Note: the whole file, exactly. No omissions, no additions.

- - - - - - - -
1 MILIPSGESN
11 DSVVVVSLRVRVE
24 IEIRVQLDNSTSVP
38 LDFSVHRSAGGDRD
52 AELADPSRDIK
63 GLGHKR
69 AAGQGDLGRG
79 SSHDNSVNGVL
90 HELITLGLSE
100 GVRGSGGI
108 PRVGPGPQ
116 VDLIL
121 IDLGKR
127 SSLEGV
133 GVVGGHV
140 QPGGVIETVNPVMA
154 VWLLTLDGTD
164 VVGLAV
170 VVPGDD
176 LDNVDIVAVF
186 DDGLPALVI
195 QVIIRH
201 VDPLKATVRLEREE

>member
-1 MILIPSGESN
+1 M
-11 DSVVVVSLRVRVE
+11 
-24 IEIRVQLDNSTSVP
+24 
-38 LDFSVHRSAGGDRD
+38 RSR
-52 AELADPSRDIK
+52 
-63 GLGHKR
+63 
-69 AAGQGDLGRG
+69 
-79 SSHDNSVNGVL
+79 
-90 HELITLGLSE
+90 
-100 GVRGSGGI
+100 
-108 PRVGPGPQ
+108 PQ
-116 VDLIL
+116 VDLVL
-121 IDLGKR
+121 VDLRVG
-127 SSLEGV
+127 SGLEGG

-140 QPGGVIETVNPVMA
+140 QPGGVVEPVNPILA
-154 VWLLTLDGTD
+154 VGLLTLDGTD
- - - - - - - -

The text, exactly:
1 MILIPSGESN
11 DSVVVVSLRVRVE
24 IEIRVQLDNSTSVP
38 LDFSVHRSAGGDRD
52 AELADPSRDIK
63 GLGHKR
69 AAGQGDLGRG
79 SSHDNSVNGVL
90 HELITLGLSE
100 GVRGSGGI
108 PRVGPGPQ
116 VDLIL
121 IDLGKR
127 SSLEGV
133 GVVGGHV
140 QPGGVIETVNPVMA
154 VWLLTLDGTD
164 VVGLAV
170 VVPGDD
176 LDNVDIVAVF
186 DDGLPALVI
195 QVIIRH
201 VDPLKATVRLEREE

>member
-1 MILIPSGESN
+1 M
-11 DSVVVVSLRVRVE
+11 
-24 IEIRVQLDNSTSVP
+24 
-38 LDFSVHRSAGGDRD
+38 RSR
-52 AELADPSRDIK
+52 
-63 GLGHKR
+63 
-69 AAGQGDLGRG
+69 
-79 SSHDNSVNGVL
+79 
-90 HELITLGLSE
+90 
-100 GVRGSGGI
+100 
-108 PRVGPGPQ
+108 PQ
-116 VDLIL
+116 VDLVL
-121 IDLGKR
+121 VDLRVG
-127 SSLEGV
+127 SGLEGG

-140 QPGGVIETVNPVMA
+140 QPGGVVEPVNPILA
-154 VWLLTLDGTD
+154 VGLLTLDGTD